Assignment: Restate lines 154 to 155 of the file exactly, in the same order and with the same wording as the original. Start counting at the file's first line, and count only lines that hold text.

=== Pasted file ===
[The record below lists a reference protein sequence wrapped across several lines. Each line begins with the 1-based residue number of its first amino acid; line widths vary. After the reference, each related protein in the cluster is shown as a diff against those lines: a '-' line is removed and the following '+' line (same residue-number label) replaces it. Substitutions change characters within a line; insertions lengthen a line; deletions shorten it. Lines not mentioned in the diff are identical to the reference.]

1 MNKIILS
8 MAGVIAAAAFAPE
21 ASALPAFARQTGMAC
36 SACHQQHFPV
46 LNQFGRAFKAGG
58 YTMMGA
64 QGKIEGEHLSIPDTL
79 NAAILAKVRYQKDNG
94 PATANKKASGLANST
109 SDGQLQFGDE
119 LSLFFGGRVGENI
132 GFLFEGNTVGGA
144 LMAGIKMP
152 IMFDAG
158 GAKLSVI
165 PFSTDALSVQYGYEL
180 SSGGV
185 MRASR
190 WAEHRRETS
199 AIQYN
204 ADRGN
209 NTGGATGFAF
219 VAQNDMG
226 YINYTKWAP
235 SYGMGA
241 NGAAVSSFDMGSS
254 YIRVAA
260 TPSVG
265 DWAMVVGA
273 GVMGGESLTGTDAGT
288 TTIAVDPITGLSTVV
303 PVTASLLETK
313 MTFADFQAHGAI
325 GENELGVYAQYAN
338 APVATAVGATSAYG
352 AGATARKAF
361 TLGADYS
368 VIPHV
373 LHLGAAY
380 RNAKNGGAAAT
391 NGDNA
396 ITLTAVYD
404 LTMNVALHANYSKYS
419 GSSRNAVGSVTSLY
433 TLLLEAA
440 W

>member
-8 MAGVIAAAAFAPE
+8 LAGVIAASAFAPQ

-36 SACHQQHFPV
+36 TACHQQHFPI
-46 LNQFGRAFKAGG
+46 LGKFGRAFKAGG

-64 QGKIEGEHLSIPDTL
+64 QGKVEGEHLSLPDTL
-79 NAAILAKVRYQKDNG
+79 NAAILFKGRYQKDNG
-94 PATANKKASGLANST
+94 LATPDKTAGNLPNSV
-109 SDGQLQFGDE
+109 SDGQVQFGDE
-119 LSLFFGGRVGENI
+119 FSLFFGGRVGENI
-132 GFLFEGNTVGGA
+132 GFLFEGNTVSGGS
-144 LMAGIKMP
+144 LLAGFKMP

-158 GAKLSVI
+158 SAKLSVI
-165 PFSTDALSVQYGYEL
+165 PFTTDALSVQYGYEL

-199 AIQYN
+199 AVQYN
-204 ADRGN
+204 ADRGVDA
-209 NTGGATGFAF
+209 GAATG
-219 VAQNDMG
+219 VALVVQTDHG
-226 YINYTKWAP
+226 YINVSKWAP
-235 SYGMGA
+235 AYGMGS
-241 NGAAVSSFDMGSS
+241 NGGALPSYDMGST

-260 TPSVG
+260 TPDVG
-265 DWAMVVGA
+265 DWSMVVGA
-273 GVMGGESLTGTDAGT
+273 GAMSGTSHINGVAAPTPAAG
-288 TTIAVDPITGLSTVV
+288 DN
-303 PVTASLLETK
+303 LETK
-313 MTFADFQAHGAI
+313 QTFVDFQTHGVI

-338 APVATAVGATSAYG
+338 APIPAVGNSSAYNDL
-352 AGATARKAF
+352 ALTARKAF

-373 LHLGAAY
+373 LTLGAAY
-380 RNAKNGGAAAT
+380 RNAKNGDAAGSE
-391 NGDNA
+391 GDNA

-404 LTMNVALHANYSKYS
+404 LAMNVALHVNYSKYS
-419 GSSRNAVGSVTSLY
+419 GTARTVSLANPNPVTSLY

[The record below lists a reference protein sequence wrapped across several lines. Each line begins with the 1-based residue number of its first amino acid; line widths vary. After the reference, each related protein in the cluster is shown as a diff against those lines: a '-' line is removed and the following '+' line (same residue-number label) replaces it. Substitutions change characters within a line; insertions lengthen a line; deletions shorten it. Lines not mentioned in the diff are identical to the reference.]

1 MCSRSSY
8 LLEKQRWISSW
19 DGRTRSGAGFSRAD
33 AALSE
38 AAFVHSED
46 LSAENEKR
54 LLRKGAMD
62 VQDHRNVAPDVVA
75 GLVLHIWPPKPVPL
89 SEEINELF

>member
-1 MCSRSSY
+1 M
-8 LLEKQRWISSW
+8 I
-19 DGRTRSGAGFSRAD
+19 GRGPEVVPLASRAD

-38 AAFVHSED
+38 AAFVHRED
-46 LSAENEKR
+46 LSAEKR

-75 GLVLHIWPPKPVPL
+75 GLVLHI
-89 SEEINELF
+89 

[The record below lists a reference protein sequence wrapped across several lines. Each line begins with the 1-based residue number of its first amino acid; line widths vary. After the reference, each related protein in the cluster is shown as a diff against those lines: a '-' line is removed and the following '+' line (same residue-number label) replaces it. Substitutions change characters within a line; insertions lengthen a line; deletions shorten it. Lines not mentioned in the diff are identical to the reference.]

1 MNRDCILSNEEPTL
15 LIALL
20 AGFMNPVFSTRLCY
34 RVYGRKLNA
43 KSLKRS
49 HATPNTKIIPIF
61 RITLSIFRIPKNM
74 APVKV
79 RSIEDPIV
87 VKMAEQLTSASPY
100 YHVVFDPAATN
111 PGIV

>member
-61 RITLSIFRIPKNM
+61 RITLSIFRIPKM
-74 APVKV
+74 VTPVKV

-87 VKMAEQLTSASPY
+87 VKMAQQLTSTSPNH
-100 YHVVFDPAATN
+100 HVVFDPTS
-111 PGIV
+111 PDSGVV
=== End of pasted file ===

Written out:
+61 RITLSIFRIPKM
-74 APVKV